Talking Wine – May 2022

My attention has just been drawn to another wine scam and although I have touched on this subject in the past, I must warn potential wine investors to be ultra-cautious if following this slightly dangerous route. This time it’s a company called Global Wine Exchange.

The Directors claimed to have “over a decade of experience” despite the company only being registered in 2018. They aggressively persuaded investors to part with their hard-earned money (or not!) and promised huge returns. However instead of buying and storing carefully chosen wine they simply pocketed most of the money. They lied about where the wine was kept but managed to spend the money  lavishly for a year or two before getting rumbled.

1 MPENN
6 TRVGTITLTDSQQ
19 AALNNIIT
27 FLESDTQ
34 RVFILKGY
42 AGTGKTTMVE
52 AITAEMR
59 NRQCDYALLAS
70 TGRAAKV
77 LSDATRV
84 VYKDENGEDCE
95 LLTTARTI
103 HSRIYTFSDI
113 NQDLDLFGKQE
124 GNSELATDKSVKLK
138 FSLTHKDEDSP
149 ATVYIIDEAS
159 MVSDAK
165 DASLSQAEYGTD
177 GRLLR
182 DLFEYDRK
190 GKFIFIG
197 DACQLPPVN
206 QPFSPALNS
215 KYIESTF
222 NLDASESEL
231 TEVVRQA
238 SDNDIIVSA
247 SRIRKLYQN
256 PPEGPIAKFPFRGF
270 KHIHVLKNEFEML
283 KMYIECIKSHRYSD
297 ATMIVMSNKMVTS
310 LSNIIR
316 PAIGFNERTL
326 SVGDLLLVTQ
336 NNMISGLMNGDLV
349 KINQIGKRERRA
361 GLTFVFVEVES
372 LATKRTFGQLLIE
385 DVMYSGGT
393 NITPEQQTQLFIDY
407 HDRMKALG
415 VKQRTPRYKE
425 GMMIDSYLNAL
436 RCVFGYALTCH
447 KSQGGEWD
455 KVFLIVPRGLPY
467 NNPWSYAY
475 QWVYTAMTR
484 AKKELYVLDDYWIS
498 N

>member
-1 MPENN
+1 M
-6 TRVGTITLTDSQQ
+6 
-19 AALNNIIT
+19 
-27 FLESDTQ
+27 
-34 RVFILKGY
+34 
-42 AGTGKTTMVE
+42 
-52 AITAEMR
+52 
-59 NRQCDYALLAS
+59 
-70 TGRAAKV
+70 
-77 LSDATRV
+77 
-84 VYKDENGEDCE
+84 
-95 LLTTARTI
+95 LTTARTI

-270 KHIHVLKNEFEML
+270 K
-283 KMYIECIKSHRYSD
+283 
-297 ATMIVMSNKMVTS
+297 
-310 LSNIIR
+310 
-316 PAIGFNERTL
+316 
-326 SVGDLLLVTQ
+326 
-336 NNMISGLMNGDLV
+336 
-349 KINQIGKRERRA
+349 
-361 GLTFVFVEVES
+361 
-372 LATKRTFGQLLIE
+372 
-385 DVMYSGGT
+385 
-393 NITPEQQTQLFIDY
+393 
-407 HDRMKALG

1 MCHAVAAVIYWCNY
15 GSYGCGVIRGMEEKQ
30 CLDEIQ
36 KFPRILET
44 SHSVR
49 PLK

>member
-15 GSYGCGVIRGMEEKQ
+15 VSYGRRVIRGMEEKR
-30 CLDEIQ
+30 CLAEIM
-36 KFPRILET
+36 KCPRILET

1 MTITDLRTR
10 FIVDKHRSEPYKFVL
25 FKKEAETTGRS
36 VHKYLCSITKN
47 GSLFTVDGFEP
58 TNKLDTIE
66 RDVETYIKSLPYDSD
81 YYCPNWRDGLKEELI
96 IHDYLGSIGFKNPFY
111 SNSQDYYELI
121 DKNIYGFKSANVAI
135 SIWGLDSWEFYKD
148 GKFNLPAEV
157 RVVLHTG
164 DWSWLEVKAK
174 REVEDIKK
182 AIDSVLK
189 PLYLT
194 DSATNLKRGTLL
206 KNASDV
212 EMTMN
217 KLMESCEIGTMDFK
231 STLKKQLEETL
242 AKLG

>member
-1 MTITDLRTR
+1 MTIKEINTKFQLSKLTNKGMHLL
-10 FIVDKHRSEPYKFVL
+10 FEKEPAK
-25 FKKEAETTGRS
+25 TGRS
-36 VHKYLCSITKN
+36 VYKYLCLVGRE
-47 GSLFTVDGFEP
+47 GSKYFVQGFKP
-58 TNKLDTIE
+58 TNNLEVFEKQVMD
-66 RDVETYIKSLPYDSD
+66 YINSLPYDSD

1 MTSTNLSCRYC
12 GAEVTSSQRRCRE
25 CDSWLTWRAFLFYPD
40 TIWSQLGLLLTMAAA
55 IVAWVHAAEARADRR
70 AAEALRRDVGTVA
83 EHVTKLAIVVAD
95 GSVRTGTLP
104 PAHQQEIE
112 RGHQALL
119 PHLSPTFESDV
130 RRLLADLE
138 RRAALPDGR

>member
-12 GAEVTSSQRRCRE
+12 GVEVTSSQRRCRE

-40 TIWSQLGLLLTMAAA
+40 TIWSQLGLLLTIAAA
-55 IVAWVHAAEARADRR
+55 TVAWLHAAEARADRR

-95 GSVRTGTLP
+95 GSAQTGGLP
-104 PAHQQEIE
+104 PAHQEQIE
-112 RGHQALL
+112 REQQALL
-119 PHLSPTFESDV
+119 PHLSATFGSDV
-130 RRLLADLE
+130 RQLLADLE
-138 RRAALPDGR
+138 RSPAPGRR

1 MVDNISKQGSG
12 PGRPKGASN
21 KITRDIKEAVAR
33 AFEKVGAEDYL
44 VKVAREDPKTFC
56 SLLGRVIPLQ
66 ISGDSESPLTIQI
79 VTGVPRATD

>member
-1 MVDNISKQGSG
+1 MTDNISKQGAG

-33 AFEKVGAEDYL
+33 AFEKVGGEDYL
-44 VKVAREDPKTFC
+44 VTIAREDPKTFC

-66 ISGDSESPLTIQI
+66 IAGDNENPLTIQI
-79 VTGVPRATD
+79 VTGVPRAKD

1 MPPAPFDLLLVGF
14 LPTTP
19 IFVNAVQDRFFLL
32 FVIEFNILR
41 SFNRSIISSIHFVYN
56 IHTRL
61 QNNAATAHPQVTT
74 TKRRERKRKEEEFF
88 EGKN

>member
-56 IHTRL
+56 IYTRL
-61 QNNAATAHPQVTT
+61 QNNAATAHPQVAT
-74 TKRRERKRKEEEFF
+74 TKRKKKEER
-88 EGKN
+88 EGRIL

There are several well-known wine companies who specialise in wine investment and have a good reputation. But the problem here is that you don’t see your wine for many years whilst it is stored in bonded warehouses in perfect conditions. Therefore, rogue companies operate a Ponzi scheme and because investors do not actually have real proof of ownership they can cleverly avoid getting caught out for many years. These scam companies often operate under posh sounding names which would seem, on the surface to have great credibility. They produce elaborate brochures and investment charts but wine investment, like most investments, can vary hugely (as I write the stock market has crashed). Catch it right and you can make good returns, but nothing is guaranteed and unless you know what you are doing, I would personally avoid such investments. If you want some advice, please speak to us – we would guide you to the right company where your investment would be safe and you would always own the wine. So if the investment failed just drink the wine!!